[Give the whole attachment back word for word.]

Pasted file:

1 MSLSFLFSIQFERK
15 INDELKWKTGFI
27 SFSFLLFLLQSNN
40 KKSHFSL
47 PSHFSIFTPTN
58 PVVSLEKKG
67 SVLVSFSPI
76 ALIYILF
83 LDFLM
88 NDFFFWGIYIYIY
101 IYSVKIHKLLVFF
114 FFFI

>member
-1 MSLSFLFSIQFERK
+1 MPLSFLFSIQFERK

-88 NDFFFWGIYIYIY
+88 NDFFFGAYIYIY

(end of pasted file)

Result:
1 MSLSFLFSIQFERK
15 INDELKWKTGFI
27 SFSFLLFLLQSNN
40 KKSHFSL
47 PSHFSIFTPTN
58 PVVSLEKKG
67 SVLVSFSPI
76 ALIYILF
83 LDFLM
88 NDFFFWGIYIYIY
101 IYSVKIHKLLVFF
114 FFFI

>member
-1 MSLSFLFSIQFERK
+1 MPLSFLFSIQFERK

-88 NDFFFWGIYIYIY
+88 NDFFFGAYIYIY